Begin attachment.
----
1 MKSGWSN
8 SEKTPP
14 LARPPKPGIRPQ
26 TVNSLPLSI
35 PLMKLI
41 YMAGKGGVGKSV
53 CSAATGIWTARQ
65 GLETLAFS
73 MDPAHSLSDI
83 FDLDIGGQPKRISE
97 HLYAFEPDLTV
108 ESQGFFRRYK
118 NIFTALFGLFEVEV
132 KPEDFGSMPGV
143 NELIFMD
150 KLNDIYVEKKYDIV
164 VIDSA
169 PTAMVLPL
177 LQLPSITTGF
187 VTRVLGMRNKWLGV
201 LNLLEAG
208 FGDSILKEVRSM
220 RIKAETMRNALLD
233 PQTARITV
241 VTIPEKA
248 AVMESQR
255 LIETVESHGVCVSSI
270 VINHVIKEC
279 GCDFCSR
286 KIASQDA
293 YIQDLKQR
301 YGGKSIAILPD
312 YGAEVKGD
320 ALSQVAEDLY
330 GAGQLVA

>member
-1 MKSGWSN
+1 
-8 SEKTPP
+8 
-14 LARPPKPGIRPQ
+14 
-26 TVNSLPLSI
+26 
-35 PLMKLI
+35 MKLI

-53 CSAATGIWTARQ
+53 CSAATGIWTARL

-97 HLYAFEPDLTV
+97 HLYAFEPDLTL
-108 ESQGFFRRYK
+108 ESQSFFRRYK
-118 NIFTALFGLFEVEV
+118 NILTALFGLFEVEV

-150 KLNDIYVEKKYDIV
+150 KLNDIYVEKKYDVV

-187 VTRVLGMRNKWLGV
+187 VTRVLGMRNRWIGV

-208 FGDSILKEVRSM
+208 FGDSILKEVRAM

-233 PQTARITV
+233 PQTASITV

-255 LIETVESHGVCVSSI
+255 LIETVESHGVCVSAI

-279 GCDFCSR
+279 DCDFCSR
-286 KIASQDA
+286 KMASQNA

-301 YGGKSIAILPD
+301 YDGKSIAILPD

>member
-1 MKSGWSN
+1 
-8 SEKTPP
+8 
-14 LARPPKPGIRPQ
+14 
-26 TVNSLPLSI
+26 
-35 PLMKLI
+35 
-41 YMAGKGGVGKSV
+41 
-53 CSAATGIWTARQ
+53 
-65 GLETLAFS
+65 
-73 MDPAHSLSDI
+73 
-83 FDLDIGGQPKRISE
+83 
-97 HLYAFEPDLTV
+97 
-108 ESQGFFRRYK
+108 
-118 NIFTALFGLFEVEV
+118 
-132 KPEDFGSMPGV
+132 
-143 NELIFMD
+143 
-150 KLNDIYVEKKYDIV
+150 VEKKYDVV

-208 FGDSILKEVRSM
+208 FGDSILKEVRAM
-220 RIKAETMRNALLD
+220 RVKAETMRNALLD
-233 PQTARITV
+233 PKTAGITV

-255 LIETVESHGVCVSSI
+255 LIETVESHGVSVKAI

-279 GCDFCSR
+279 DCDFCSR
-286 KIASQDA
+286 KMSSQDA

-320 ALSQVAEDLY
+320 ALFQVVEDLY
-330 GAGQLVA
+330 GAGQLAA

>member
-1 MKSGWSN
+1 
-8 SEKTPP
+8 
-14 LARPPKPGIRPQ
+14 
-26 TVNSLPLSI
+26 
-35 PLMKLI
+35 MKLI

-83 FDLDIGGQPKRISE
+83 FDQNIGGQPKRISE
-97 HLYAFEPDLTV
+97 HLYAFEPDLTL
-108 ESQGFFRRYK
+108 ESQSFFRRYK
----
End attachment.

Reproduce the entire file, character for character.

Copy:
1 MKSGWSN
8 SEKTPP
14 LARPPKPGIRPQ
26 TVNSLPLSI
35 PLMKLI
41 YMAGKGGVGKSV
53 CSAATGIWTARQ
65 GLETLAFS
73 MDPAHSLSDI
83 FDLDIGGQPKRISE
97 HLYAFEPDLTV
108 ESQGFFRRYK
118 NIFTALFGLFEVEV
132 KPEDFGSMPGV
143 NELIFMD
150 KLNDIYVEKKYDIV
164 VIDSA
169 PTAMVLPL
177 LQLPSITTGF
187 VTRVLGMRNKWLGV
201 LNLLEAG
208 FGDSILKEVRSM
220 RIKAETMRNALLD
233 PQTARITV
241 VTIPEKA
248 AVMESQR
255 LIETVESHGVCVSSI
270 VINHVIKEC
279 GCDFCSR
286 KIASQDA
293 YIQDLKQR
301 YGGKSIAILPD
312 YGAEVKGD
320 ALSQVAEDLY
330 GAGQLVA

>member
-1 MKSGWSN
+1 
-8 SEKTPP
+8 
-14 LARPPKPGIRPQ
+14 
-26 TVNSLPLSI
+26 
-35 PLMKLI
+35 MKLI

-53 CSAATGIWTARQ
+53 CSAATGIWTARL

-97 HLYAFEPDLTV
+97 HLYAFEPDLTL
-108 ESQGFFRRYK
+108 ESQSFFRRYK
-118 NIFTALFGLFEVEV
+118 NILTALFGLFEVEV

-150 KLNDIYVEKKYDIV
+150 KLNDIYVEKKYDVV

-187 VTRVLGMRNKWLGV
+187 VTRVLGMRNRWIGV

-208 FGDSILKEVRSM
+208 FGDSILKEVRAM

-233 PQTARITV
+233 PQTASITV

-255 LIETVESHGVCVSSI
+255 LIETVESHGVCVSAI

-279 GCDFCSR
+279 DCDFCSR
-286 KIASQDA
+286 KMASQNA

-301 YGGKSIAILPD
+301 YDGKSIAILPD

>member
-1 MKSGWSN
+1 
-8 SEKTPP
+8 
-14 LARPPKPGIRPQ
+14 
-26 TVNSLPLSI
+26 
-35 PLMKLI
+35 
-41 YMAGKGGVGKSV
+41 
-53 CSAATGIWTARQ
+53 
-65 GLETLAFS
+65 
-73 MDPAHSLSDI
+73 
-83 FDLDIGGQPKRISE
+83 
-97 HLYAFEPDLTV
+97 
-108 ESQGFFRRYK
+108 
-118 NIFTALFGLFEVEV
+118 
-132 KPEDFGSMPGV
+132 
-143 NELIFMD
+143 
-150 KLNDIYVEKKYDIV
+150 VEKKYDVV

-208 FGDSILKEVRSM
+208 FGDSILKEVRAM
-220 RIKAETMRNALLD
+220 RVKAETMRNALLD
-233 PQTARITV
+233 PKTAGITV

-255 LIETVESHGVCVSSI
+255 LIETVESHGVSVKAI

-279 GCDFCSR
+279 DCDFCSR
-286 KIASQDA
+286 KMSSQDA

-320 ALSQVAEDLY
+320 ALFQVVEDLY
-330 GAGQLVA
+330 GAGQLAA

>member
-1 MKSGWSN
+1 
-8 SEKTPP
+8 
-14 LARPPKPGIRPQ
+14 
-26 TVNSLPLSI
+26 
-35 PLMKLI
+35 MKLI

-83 FDLDIGGQPKRISE
+83 FDQNIGGQPKRISE
-97 HLYAFEPDLTV
+97 HLYAFEPDLTL
-108 ESQGFFRRYK
+108 ESQSFFRRYK